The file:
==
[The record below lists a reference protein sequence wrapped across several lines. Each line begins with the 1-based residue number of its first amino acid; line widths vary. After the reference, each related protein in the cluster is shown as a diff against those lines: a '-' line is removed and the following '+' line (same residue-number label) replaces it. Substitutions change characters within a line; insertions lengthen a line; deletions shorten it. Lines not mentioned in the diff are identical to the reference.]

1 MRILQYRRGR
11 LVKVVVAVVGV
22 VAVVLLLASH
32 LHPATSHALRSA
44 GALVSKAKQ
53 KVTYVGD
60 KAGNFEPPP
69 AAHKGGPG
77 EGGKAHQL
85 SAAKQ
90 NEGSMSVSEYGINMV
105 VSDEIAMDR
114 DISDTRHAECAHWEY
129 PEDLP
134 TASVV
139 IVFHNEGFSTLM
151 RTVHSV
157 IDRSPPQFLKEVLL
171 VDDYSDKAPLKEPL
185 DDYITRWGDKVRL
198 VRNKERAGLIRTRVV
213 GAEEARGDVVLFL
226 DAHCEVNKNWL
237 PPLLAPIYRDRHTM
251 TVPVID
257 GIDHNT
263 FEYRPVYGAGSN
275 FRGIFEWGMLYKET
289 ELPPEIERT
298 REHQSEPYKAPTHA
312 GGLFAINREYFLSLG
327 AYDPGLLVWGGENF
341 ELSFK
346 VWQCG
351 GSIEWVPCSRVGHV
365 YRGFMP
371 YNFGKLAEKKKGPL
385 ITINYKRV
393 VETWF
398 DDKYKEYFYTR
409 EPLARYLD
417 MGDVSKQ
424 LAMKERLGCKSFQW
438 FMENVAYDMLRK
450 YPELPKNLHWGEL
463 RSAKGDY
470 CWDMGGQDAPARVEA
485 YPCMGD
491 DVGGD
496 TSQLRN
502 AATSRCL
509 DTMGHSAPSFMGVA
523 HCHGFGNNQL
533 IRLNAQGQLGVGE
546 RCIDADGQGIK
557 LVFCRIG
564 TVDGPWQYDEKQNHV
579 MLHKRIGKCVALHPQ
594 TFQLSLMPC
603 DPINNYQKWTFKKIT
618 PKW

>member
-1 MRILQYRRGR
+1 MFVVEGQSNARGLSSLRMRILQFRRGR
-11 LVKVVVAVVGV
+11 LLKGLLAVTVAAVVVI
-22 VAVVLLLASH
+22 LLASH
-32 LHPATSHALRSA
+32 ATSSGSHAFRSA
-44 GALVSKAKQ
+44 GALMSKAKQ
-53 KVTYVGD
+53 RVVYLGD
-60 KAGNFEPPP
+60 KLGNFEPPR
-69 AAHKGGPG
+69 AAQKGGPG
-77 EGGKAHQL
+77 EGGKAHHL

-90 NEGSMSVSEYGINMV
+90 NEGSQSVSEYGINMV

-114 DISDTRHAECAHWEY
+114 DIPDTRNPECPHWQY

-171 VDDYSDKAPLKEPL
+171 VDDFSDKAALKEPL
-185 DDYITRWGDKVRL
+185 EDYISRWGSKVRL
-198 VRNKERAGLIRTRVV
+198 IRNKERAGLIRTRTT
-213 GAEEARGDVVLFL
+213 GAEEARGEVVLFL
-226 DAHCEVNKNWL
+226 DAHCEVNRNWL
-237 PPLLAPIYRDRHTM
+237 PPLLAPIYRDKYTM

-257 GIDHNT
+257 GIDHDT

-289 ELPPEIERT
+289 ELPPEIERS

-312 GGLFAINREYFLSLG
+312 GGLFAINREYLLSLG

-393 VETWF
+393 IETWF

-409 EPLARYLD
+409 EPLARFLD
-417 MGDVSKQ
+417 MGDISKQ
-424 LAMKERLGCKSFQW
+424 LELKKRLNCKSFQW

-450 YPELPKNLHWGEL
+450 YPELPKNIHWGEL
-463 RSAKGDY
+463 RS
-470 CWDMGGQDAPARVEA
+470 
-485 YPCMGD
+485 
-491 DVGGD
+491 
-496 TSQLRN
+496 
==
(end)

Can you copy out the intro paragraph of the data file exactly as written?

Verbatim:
[The record below lists a reference protein sequence wrapped across several lines. Each line begins with the 1-based residue number of its first amino acid; line widths vary. After the reference, each related protein in the cluster is shown as a diff against those lines: a '-' line is removed and the following '+' line (same residue-number label) replaces it. Substitutions change characters within a line; insertions lengthen a line; deletions shorten it. Lines not mentioned in the diff are identical to the reference.]